Tuesday, 24 November 2009

Preparing Young Athletes for the Long Run

On no other topic are my coachly musings as likely to provoke reaction as on that of kid's running and youth development in general. While my ideas do sometimes provoke arguments on other subjects, in most instances people are ultimately willing to defer to the accumulated knowledge and experience of my 30-plus years of intense involvement in the sport (they shouldn't always, but they often do).On the subject of kids' running, and long term athlete development, on the other hand, many more people tend to have their own sometimes strong views, and they tend to hold them regardless of how little knowledge and experience they might have-- and especially if they have a personal stake in the argument, as the parents and/or coaches of young runners do. In this week's installment, I offer some explanation for why this might be so, along with a quick summary of my views on the topic.

In the years since I started running, the sport has grown from a fringe activity pursued by mainly by students (older ones-- high school and university),"health nuts", and other (mainly male) "oddballs", to a mass-based, multi-billion dollar health and leisure phenomenon. The simultaneous mass growth of the sport among mainstream adults, male and female, and younger school children has meant that running has become an increasingly family-oriented activity. Kids frequently now grow up accompanying their parents to road races (and sometimes even X-C and track meets), and parents now flock to watch their children compete in school races. Signs of this transformation are everywhere. The finish areas of large road races are now frequently full of children waiting to greet exhausted mothers or fathers, and the parking lots of school races now over-flow with parents taking time from their work days to watch children as young as 6 compete in school X-C and track events. This is in stark contrast to only 20 years ago, when fewer adults with small children ran, and perhaps even fewer took time off work to watch their kids compete. (In fact, when I chat with veteran runners as young as their mid-30s, we frequently remark on how few times our parents had ever watched us compete when we were younger. And I don't think I knew anyone whose parents themselves ran competitively. My own father watched me race perhaps twice in my life, and my mother, who actually became a runner herself in middle age, perhaps five times, even though I was considered a "star" performer from about the age of 15. They were supportive, of course; but they just didn't think this entailed attending all of my races.)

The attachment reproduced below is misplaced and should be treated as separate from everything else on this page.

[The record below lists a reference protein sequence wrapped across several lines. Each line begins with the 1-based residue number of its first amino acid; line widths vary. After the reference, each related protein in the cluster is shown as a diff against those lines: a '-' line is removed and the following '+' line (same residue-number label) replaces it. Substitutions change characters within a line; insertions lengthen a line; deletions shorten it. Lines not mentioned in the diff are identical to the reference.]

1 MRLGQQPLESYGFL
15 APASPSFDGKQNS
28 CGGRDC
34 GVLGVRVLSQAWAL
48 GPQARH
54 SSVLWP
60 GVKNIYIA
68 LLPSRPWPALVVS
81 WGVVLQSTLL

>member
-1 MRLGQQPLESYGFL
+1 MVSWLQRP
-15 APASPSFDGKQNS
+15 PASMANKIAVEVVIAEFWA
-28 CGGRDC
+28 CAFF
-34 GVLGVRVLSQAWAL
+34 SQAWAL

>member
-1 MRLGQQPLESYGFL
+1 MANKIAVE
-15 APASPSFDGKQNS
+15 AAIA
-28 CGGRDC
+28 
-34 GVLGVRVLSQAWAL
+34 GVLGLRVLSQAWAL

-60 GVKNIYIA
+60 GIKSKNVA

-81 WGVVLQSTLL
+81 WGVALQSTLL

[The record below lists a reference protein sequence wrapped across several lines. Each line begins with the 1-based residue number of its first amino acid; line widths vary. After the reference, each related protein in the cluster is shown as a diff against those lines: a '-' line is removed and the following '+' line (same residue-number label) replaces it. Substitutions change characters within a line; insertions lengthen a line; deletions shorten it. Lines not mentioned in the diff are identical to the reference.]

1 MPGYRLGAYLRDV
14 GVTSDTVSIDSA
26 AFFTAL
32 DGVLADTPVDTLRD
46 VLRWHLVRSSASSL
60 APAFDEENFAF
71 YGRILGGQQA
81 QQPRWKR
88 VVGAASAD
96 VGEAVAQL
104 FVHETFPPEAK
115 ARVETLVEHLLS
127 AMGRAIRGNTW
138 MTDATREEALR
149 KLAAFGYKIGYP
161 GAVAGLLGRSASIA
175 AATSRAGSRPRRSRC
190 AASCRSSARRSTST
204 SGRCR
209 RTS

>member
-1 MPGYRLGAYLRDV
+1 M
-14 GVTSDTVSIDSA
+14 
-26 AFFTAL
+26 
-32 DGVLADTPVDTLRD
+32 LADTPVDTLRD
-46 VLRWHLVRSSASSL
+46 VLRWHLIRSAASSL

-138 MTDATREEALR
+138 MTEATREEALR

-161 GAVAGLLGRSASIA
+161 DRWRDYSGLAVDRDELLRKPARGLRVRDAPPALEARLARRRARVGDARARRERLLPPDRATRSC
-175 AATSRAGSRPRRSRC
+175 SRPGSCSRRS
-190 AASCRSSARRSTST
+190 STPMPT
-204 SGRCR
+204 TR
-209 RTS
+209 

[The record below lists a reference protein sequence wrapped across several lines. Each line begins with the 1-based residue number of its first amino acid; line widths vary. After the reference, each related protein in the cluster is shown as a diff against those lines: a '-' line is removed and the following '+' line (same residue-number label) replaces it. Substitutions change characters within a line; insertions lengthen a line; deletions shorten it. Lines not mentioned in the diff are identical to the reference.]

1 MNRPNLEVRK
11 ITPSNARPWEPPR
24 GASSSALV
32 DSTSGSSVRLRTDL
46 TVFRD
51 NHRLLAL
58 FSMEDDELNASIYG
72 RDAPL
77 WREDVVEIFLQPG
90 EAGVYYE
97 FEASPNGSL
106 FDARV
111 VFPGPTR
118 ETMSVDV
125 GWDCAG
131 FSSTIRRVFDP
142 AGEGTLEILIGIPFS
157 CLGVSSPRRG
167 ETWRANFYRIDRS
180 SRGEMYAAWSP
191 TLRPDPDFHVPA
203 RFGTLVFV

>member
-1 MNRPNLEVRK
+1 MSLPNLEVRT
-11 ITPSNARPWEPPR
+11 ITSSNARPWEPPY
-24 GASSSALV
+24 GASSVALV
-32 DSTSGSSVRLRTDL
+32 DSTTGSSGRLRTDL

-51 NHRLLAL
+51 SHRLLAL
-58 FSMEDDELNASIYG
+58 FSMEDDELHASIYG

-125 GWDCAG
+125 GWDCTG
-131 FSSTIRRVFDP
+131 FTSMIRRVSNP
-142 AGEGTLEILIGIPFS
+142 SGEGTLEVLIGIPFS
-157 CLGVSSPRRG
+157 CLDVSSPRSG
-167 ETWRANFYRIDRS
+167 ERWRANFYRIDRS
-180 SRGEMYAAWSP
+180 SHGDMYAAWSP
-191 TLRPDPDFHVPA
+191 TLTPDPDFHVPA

The advent of running as a "family" pursuit, while generally to be welcomed, has had a few important implications where kid's running and long term athlete development are concerned. Increased parental participation in running has tended to mean that kids are now becoming involved in more serious competition and training at younger ages, with their parents often acting training partners and coaches (or, at the very least, as keenly interested bystanders). When combined with an explosion of on-line, magazine, and book-based information on all aspects of running, the result has been a vast multiplication of people with both an emotional stake in the sport via their children's involvement, and a certain amount of casual expertise. (When looking for some sports-based precedent for this phenomenon, we might consider hockey in Canada or baseball, football and basketball in the U.S., in which the figure of semi-expert "parent-coach" or "sports parent" is now a stock-- and somewhat humourously stereotypical-- one.) And, just as in other sports where the parent-coach/aficionado has become a central figure, the parents of successful age class runners in particular are often the most heavily involved, sometimes claiming an expertise and authority disproportionate to their actual level of knowledge or experience-- such as an American runner-dad who launched a website to promote his home-grown coaching theories, using his precocious daughter as the basis of his authority!